Volume 4(6); December

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Osong Public Health Res Perspect > Volume 4(6); 2013
Ji, Cho, Cho, Choi, Kwon, Shin, Lee, Kang, and Yoon: Development of a Specific and Rapid Diagnostic Method for Detecting Influenza A (H1N1) pdm09 Virus Infection Using Immunochromatographic Assay



The aim of this study was to develop an immunochromatographic assay (ICA) for the detection of influenza A (H1N1) pdm09 virus infection.

Materials and methods

Several monoclonal antibodies against influenza A (H1N1) pdm09 virus were generated and an ICA (pdm09-ICA) was developed for the rapid and specific detection of influenza A (H1N1) pdm09 virus infection. The specificity and sensitivity of the developed assay were compared with that of hemagglutination assay and real-time reverse-transcription polymerase chain reaction (rRT-PCR).


The detection limit was estimated to be 1/2 (8) hemagglutinating unit; the sensitivity and specificity rates of pdm09-ICA were 75.86% (110/145) and 100% (43/43), respectively, compared with rRT-PCR. The cross-reactivity for 20 influenza viruses, including seasonal H1N1 viruses, was found to be negative except for the H1N1 virus (A/Swine/Korea/GC0503/2005).


These results indicate that the proposed method can be easily used for rapid and specific detection of the pdm09 infection. The assay developed in this study would be a useful tool for distinguishing the pdm09 infection from seasonal influenza A and B infections.


immunochromatographic assay; immunochromatography test; influenza; pdm09


The influenza A (H1N1) pdm09 virus (pdm09) was first reported in the spring of 2009 in Mexico and in the United States. The virus spreads rapidly and its infection has become a world pandemic [1,2]. In August 2010, the World Health Organization (WHO) announced the postpandemic period. However, WHO recommended that the pdm09 virus is expected to continue as a seasonal virus. According to the report, younger age groups and pregnant women will continue to be affected disproportionately from the pdm09 infection [3].
The Centers for Disease Control and Prevention recommends using the real-time reverse-transcription polymerase chain reaction (rRT-PCR) analysis for the confirmation of pdm09 infection [4]. Although rRT-PCR is a standard method and is highly sensitive and specific for the detection of influenza viruses [5–7], it requires specialized equipment, trained technicians, and takes more than 5–24 hours to generate results from clinical specimens [1,7,8]; in addition, rRT-PCR is available only in limited diagnostic laboratories [9,10]. Even though commercial influenza antigen tests can distinguish between influenza A and B viruses, they are unable to differentiate between the pdm09 and seasonal influenza A viruses [4].
Detection of pdm09-specific hemagglutinin (HA) gene can be used for the confirmation of pdm09 virus and for differentiating it from other seasonal influenza viruses [7]. Thus, antibodies against this HA can be useful agents to develop methods that can distinguish between the pdm09 and the seasonal influenza A and B viruses.
In this study, we have developed monoclonal antibodies against the HA of pdm09 virus and a rapid antigen test specifically to detect pdm09 based on the principle of immunochromatographic assay (pdm09-ICA).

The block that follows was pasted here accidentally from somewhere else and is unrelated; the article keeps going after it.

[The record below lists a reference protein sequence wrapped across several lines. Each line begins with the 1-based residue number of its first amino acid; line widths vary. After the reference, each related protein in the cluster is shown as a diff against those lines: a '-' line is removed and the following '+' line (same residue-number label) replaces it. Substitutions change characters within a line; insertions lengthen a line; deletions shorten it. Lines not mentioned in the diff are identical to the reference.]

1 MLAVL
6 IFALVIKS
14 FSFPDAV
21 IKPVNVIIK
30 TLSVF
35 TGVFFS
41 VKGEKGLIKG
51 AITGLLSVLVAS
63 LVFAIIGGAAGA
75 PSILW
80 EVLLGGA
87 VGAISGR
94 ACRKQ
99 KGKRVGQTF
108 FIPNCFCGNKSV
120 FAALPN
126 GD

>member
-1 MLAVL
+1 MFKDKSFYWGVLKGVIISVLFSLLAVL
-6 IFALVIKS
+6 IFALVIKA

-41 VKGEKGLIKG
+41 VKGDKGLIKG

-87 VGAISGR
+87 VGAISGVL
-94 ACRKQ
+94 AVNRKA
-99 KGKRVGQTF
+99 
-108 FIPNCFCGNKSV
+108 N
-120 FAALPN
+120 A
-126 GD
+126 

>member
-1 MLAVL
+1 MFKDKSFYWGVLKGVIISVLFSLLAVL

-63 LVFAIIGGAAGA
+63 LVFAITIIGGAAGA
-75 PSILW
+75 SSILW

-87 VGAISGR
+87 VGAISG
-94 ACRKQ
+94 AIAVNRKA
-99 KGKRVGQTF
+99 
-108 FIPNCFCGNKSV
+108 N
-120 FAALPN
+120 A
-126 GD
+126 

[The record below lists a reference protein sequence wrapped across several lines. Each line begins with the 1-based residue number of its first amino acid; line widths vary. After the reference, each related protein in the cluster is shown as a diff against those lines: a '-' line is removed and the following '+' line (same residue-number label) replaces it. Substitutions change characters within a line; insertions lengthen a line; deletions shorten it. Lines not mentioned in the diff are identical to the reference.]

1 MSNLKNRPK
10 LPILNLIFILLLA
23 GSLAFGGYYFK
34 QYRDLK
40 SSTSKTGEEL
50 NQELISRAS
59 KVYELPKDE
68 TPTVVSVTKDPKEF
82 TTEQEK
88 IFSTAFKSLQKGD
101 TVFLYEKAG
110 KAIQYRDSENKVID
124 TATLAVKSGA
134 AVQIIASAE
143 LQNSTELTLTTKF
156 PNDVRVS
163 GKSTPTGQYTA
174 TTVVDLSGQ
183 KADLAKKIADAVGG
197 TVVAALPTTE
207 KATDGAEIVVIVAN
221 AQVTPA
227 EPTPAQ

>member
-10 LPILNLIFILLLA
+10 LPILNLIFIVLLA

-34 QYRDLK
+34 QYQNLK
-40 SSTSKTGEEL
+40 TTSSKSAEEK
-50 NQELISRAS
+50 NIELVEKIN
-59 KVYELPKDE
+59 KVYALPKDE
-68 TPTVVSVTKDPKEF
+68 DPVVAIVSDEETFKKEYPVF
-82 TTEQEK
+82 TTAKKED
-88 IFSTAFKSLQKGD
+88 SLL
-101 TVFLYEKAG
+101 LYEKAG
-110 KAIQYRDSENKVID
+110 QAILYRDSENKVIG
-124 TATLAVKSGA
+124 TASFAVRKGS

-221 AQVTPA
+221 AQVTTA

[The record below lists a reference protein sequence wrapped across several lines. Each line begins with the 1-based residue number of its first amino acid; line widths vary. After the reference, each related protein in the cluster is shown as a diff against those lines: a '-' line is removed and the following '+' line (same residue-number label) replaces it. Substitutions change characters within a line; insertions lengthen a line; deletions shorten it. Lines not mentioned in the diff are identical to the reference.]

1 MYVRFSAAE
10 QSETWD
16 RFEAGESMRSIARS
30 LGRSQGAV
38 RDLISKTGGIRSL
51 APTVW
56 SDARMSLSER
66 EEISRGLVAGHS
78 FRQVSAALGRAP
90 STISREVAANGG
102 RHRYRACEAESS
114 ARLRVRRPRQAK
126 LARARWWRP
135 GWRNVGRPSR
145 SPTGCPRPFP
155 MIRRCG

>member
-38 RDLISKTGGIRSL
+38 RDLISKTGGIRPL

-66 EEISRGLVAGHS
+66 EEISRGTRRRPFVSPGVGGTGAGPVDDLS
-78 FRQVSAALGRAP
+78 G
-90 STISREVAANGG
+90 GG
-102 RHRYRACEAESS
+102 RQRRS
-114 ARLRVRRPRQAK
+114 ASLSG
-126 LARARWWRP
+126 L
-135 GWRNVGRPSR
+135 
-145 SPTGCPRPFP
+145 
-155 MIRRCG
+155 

Materials and methods

2.1 Patient and clinical specimens

During the period from October 2009 to November 2009, two nasopharyngeal swab specimens were collected simultaneously using flocked swabs (Copan Diagnostics, Murrieta, CA, USA) from each patient (n = 188) at the Cheonan Hospital (Soonchunhyang University, Korea). One specimen was placed in a tube containing 0.3 mL of assay buffer for pdm09-ICA, and the other was placed in a tube containing 1 mL of viral transport medium for rRT-PCR.

2.2 Preparation of pdm09

The pdm09 virus strain (A/Korea/01/2009) was obtained from the Korea Centers for Disease Control and Prevention. A total of 25 hemagglutinating units (HAU) of the binary ethylenimine-inactivated pdm09 were centrifuged at 4000 × g for 30 minutes at 4 °C; their supernatants were harvested and centrifuged at 70,000 × g for 3 hours at 4 °C (L8-70M; Beckman, USA). The pellets were resuspended with 1% sucrose solution, followed by ultracentrifugation on a discontinuous sucrose density gradient, as described previously [11]. Moreover, fractions that displayed hemagglutination with 1% chicken red blood cell were collected to be used as antigen in the monoclonal antibody preparation process.

2.3 Production of mouse monoclonal antibodies against pdm09

Hybridoma producing mouse monoclonal antibody (MAb) against the pdm09 virus was prepared as follows: female BALB/c mice, 7 weeks of age, were intraperitoneally immunized with 200 μg of concentrated pdm09. They were emulsified in complete Freund's adjuvant (Sigma-Aldrich, St. Louis, USA) for the first immunization and in incomplete Freund's adjuvant for the second and third immunizations at 1-week intervals. Spleen cells of the immunized mice were fused with SP2/0 myeloma cells using polyethylene glycol 1500 (Roche Diagnostics GmbH, Mannheim, Germany). The hybridomas, which secrete specific antibodies against the HA of the pdm09 virus, were screened using the hemagglutination inhibition (HI) assay. Cell culture supernatants of the hybridomas were diluted in phosphate-buffered saline (pH 7.2) at a ratio of 1:1, and 22 HAU of the pdm09 cells were mixed and incubated for 30 minutes at room temperature (RT). Approximately 1% chicken red blood cell was added and the mixture was incubated for 30 minutes at RT. Finally, hybridomas that completely inhibited the hemagglutination were selected.